Respondents' evidence establishes that petitioner's removal is imminent. Detaining petitioner at this time serves 8 U.S.C. section 1231(a)(6)'s primary purpose of assuring that petitioner is present at the moment of removal. See Zadvydas, 533 U.S. at 699. Petitioner has not presented any contrary evidence or shown that his removal is unlikely to occur in the reasonably foreseeable future. Thus, petitioner has not established any chance of success in challenging his current detention. His motion for a temporary restraining order must therefore be denied.

III. Motion for Appointment of Counsel

Petitioner also requests the appointment of counsel. There currently exists no absolute right to appointment of counsel in habeas proceedings. See Nevius v. Sumner, 105 F.3d 453, 460 (9th Cir. 1996). The court may appoint counsel at any stage of the proceedings "if the interests of justice so require." See 18 U.S.C. § 3006A. The court does not find that the interests of justice would be served by the appointment of counsel at this stage of the proceedings. Petitioner's motion for appointment of counsel is denied.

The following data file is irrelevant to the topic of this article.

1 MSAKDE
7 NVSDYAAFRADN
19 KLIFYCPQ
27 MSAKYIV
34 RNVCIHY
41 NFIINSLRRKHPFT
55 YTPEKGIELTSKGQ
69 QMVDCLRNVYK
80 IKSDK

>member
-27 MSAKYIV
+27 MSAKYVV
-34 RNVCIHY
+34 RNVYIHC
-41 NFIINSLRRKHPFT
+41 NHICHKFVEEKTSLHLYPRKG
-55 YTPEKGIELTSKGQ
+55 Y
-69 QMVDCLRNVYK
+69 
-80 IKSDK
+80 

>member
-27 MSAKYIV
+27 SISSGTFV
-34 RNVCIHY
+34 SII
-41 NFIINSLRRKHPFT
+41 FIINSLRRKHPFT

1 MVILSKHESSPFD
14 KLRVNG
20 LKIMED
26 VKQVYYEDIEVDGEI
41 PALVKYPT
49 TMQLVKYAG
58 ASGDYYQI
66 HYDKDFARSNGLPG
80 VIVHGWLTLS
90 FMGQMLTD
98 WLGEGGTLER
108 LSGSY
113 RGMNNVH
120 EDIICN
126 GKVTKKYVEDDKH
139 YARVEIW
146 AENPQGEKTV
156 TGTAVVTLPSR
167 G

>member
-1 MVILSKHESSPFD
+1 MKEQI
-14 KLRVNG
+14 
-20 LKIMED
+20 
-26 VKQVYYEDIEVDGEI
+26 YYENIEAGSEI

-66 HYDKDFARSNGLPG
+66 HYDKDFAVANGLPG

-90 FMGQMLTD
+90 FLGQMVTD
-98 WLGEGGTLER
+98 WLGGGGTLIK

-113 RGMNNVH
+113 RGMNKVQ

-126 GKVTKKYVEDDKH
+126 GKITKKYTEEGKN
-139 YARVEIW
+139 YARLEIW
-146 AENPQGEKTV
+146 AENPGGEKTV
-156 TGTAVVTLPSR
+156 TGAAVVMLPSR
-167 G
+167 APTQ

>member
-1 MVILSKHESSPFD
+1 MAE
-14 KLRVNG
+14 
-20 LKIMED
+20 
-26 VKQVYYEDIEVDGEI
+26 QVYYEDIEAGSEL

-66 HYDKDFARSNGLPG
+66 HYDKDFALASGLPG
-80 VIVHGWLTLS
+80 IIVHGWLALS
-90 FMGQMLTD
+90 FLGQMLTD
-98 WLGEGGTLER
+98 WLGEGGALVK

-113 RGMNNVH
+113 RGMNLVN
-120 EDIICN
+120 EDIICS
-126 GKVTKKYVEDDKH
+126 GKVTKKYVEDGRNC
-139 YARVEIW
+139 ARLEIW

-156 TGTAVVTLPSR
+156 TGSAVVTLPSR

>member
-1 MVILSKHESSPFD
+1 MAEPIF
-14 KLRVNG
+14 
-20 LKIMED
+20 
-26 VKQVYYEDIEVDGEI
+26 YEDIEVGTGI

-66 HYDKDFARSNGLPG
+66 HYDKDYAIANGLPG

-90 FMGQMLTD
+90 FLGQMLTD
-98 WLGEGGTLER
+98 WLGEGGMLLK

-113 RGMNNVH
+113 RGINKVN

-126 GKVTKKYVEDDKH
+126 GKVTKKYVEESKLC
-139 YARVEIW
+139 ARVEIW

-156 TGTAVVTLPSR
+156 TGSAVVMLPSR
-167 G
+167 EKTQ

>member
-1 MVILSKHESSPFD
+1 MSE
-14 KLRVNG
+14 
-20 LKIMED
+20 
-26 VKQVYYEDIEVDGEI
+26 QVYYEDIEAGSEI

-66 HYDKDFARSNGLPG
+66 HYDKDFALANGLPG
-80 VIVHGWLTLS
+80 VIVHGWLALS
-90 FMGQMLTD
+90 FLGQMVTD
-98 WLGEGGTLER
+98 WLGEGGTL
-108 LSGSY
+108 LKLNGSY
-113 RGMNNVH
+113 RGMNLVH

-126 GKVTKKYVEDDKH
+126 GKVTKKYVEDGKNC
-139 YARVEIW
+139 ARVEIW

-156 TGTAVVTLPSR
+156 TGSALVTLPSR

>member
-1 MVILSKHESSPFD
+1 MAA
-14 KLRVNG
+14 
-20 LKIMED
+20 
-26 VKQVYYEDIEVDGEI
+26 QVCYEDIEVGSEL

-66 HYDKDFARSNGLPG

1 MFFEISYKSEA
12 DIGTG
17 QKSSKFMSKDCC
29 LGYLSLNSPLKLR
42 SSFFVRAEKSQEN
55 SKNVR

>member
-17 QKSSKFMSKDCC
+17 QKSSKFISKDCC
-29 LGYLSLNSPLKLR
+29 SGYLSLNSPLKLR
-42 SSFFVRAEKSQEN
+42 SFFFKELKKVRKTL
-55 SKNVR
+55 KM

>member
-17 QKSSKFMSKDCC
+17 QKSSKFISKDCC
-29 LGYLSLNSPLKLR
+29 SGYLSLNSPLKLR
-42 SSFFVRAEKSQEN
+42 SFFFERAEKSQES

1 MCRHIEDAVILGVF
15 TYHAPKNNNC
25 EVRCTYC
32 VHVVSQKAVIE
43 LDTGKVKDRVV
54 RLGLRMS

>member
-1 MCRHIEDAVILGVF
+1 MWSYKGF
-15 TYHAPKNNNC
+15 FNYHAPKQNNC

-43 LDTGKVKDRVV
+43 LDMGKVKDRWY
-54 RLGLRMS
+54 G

IV. Conclusion

Petitioner has failed to show that he has some chance of success on the merits of his claim. He is therefore not entitled to a temporary restraining order.

Accordingly, it is hereby ORDERED that petitioner's motion for appointment of counsel, Dckt. No. 18, is denied.

Further, it is RECOMMENDED that petitioner's motion for a temporary restraining order, Dckt. No. 17, be denied.

These findings and recommendations are submitted to the United States District Judge assigned to the case, pursuant to the provisions of 28 U.S.C. § 636(b)(l). Because the date set for petitioner's deportation is June 19, 2012, and this motion seeks immediate relief, the standard time period of 14 days for filing objections to this recommendation is not feasible. Accordingly, any objections to these Findings and Recommendation must be filed immediately. Any such filing shall be captioned "Objections to Magistrate Judge's Findings and Recommendation."